We are constantly bombarded by companies wanting to sell their stuff to us. Everywhere you go on the internet you are being followed. Immediately adds starting popping up depending on what you’ve been out looking for. Did you google jeans for kids? Look what we got! And now you get 3 for the price of 2!
If you were looking for one pair of jeans for your kid, suddenly you end up with three just because it was a bargain. You cram them into your child’s already fully stuffed closet, hurryingly closing the door before anything falls out.
It’s easy to get caught up in this spending frenzy. It’s easy to buy things when you have a credit card. It might not be so easy when you look at your bank statement at the end of the month.
Have you ever stopped to think about how much stuff you need? Instead of reacting to the whims of a market who wants nothing else but for you to continue buying until you’re broke, why not consider what you really need? Try to look beyond what everyone else has or wants. Try to block out the adds that are screaming at you. Try to find a quiet spot where you can consider what you really need. Make a plan for how you want to spend your money.
Just because you can afford something doesn’t necessarily mean that you should buy it. Your needs should be your guide to where you spend your money. Not somebody else’s needs or what society is trying to impose on you. Every dollar spent has to be earned somehow. The more you spend, the more you have to work. It’s simple math, yet sometimes it seems so difficult.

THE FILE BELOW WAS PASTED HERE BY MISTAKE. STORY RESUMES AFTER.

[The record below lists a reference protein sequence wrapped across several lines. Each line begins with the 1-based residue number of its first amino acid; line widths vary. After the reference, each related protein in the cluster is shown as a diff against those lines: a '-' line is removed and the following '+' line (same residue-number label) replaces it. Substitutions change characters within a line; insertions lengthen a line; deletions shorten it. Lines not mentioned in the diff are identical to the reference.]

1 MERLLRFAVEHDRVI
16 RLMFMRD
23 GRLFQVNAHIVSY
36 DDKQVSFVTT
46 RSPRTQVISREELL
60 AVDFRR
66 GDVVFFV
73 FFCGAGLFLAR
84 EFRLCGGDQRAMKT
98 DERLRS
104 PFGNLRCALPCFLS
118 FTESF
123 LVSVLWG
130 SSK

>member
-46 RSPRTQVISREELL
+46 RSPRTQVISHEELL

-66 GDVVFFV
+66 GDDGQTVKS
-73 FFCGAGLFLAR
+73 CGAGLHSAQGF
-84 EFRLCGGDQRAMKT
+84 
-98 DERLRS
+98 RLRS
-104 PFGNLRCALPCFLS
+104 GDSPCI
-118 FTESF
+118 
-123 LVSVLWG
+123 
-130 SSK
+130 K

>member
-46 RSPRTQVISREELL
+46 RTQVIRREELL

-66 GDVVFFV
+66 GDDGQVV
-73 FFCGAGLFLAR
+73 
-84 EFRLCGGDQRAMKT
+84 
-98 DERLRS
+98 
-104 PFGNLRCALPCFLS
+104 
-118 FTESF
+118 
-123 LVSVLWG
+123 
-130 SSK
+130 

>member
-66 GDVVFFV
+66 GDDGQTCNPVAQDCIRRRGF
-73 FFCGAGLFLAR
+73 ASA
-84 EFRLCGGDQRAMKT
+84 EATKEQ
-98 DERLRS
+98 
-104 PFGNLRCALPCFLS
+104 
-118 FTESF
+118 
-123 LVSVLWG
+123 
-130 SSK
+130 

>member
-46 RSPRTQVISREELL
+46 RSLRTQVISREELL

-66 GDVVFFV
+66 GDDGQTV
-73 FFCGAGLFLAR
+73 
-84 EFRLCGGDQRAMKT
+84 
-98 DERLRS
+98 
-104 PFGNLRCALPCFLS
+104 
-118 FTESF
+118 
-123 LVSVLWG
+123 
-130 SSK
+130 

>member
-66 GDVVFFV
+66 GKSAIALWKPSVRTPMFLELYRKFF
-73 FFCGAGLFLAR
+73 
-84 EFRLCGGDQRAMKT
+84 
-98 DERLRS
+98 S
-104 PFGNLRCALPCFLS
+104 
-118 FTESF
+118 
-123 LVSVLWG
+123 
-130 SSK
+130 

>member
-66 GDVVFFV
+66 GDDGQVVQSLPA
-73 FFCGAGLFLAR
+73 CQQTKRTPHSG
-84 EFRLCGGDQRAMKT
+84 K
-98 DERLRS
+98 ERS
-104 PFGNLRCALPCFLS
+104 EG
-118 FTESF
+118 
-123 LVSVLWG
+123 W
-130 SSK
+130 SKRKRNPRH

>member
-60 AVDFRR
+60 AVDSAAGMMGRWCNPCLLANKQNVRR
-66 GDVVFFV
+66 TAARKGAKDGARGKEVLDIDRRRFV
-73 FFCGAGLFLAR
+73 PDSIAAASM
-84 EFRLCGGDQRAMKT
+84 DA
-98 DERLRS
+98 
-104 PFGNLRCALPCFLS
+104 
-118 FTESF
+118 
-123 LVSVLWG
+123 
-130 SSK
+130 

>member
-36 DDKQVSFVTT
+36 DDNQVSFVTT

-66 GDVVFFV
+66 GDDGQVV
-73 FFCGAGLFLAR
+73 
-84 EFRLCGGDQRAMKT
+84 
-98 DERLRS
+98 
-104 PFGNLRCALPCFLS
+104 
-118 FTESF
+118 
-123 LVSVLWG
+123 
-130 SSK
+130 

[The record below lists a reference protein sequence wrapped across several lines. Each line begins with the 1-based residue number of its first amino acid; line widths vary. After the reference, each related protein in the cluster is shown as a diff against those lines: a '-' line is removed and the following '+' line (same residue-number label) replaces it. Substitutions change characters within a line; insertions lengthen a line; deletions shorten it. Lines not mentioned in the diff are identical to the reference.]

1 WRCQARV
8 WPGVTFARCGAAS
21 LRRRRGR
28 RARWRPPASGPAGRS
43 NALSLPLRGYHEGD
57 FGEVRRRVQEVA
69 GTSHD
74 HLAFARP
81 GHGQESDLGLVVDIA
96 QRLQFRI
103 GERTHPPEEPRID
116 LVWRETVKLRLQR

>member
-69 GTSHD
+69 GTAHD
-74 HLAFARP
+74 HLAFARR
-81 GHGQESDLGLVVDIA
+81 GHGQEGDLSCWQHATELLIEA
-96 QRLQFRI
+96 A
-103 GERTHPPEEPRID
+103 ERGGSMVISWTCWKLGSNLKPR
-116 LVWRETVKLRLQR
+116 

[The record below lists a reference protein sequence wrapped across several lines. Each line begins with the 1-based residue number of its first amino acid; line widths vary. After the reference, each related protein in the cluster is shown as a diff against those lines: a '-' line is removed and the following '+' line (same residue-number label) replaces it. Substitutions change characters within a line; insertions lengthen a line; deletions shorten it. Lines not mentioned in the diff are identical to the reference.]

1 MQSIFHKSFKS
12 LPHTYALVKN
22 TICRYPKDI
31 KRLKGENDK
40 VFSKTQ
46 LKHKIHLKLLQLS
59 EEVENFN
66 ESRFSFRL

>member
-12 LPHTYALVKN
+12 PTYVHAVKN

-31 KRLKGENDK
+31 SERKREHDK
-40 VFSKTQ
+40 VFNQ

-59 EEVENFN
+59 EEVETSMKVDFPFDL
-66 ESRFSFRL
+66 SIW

Ironically, some of the best things in life are free, even though the advertisers want you to think differently. Go for a hike in the forest with your family instead of taking them to a fun park. Gift your child experiences instead of more stuff.
The fewer things you own, the less time you have to spend taking care of them. This gives you more time to spend on what’s truly important to you.
Next time you see an item on sale, stop for a moment and consider if you really need it. Don’t buy it just because it’s a bargain. Buy it only if you truly need it. And be honest with yourself.
Photo by Jordan Rowland on Unsplash
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